The monkfish was exploited on the outer shelf of Rio de Janeiro by the local industrial fishing fleet for decades. Landings increased sharply due to the foreign gillnet fleet that operated from 1999 to 2002 all along the upper slope of southern Brazil (Pérez et al., 2002; 2005). Total landings peaked at 7,094 ton in 2001 and 5,129 ton in 2002 and decreased to around 2,500 ton in the later years (Fig. 3).

Fishing potential estimates

Gulland's formula was used for the first appraisal of the potential yield of the demersal fish resources vulnerable to bottom trawls on the outer shelf and upper slope of southern Brazil. This approach is not adequate for short-lived species with highly variable recruitment and abundance such as Illex argentinus. Therefore, the values of this species were not included in the analysis.

The biomasses estimated from the surveys cannot be considered to be unexploited stocks (Bo) since the outer shelf has been fished for years and landings of Argentine hake, gulf-hake, and monkfish, which were low until 2000, increased to around 13,500 ton in 2001 and 15,800 in 2002 (Fig. 3). Furthermore, the gulf-hake has been caught as bycatch of the bottom longline fishery since the 1970s (Peres & Haimovici, 1998; Haimovici et al., 2004). Similarly, elasmo-branches have been caught on the outer shelf by diverse gears since the 1980s (Vooren & Klippel, 2005). Thus, our best choice for the exploitable biomass (exB0) was the biomass estimate of commercially valuable fishes in the 2001 winter-spring survey, ex-cluding I. argentinus (149,369 ton) and including the recorded catches of the most important species in 2001 (13,500 ton), for a total of around 165,000 ton.

The potential yield of commercially valuable species was: Y = 0.4 • 0.31 • 165,000 ton = 20,460 ton. However, 12.4% of the total commercial size of mar-ketable fish biomass were elasmobranches (Squatina spp. and other legally protected species), which have slow growth rates and low reproductive potential. Two potentially marketable species, Polymixia lowei and Zenopsis conchifera, which represented 18.3%, are presently discarded or have very little value. Thus, only three of the species (Argentine hake, gulf-hake, monkfish) are, at present, targeted by commercial fishing on the upper slope and their potential yield may provide a more realistiçõestimate of the fishing potential of the demersal fishes vulnerable to trawls in this environment. Their pooled biomass in the winter-spring survey was 39,033 ton. When added to the 13,500 ton of these species caught in 2001, the total was 53,433 ton. Their common natural mortality was also estimated at 0.31 and their potential yield was: Y = 0.4 • 0.31 • 53,433 ton = 6,626.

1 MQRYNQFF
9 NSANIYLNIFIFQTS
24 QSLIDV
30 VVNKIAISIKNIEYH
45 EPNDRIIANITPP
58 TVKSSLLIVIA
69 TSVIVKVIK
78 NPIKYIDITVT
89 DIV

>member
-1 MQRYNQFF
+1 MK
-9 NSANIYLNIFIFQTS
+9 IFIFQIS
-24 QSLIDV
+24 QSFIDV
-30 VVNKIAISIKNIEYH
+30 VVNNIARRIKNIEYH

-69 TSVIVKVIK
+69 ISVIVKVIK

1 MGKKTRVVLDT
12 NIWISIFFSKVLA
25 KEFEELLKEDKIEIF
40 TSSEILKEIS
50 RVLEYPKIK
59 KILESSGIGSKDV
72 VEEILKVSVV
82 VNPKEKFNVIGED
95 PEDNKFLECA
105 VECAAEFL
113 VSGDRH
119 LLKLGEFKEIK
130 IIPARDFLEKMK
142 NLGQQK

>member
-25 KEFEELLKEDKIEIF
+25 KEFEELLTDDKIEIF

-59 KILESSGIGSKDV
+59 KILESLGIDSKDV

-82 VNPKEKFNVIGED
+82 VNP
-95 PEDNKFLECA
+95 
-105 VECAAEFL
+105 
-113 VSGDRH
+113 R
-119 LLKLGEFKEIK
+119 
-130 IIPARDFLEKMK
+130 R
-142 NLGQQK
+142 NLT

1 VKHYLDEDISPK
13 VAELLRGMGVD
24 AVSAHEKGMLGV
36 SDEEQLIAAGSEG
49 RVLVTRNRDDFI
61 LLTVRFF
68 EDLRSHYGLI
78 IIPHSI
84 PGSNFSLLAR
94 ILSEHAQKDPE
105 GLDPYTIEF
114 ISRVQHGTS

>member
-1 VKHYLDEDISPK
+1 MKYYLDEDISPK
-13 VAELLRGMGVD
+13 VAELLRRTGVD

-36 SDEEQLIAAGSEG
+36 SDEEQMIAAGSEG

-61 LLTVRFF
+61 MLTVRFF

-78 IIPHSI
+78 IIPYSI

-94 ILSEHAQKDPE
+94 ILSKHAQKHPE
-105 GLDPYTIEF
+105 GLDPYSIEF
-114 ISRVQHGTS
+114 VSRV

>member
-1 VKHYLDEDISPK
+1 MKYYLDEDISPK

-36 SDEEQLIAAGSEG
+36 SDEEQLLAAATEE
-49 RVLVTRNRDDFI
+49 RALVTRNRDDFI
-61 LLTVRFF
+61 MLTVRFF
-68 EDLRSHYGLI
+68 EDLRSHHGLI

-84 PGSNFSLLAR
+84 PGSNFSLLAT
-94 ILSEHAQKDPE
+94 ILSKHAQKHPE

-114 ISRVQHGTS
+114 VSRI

DISCUSSION

The overall picture revealed by the surveys is that the demersal fish densities and fishery potential of the outer shelf and upper slope of southern Brazil is lower than that of the inner shelf and the same depth ranges farther south off Uruguay and Argentina but higher than in central and northeastern Brazil (MMA, 2006). This result is not unexpected since it agrees with the differences in productivity of the corresponding envi-ronments (Castello & Odebrecht, 2001). The influence of the nearby richer waters to the south is corroborated by the higher densities in the southern half of the study area. This pattern was also observed for fishes vulnerable to bottom longlines (Haimovici et al., 2004). However, the lower biomass and densities of commercially valuable fishes on the outer shelf (as compared to the upper slope; Fig. 3) may have another explanation: very intense fishing on the shelf over the last forty years could have reduced the abundance of species occurring on both the inner and outer shelf such as sciaenids, red porgy, flatfishes, and elasmo-branches (Haimovici, 1997; Haimovici et al., 2006c). Commercially valuable species have also been fished on the upper slope but for a far shorter period of time.

The pooled recorded catch of Argentine hake, gulf-hake, and monkfish was 13,761 ton in 2001, 15,800 ton in 2002, and 9,413 ton in 2003. These values were respectively 107%, 138%, and 42% above the com-mon potential yield, estimated to be 6,625 ton. This may have reduced their exploitable biomass substan-tially. In fact, reported landings of Argentine hake, gulf-hake, and monkfish in later years decreased to a fraction of those from 2001-2002. In part, this de-crease coincided with the exit of most of the foreign fishing vessels in the former years (Pérez et al., 2009).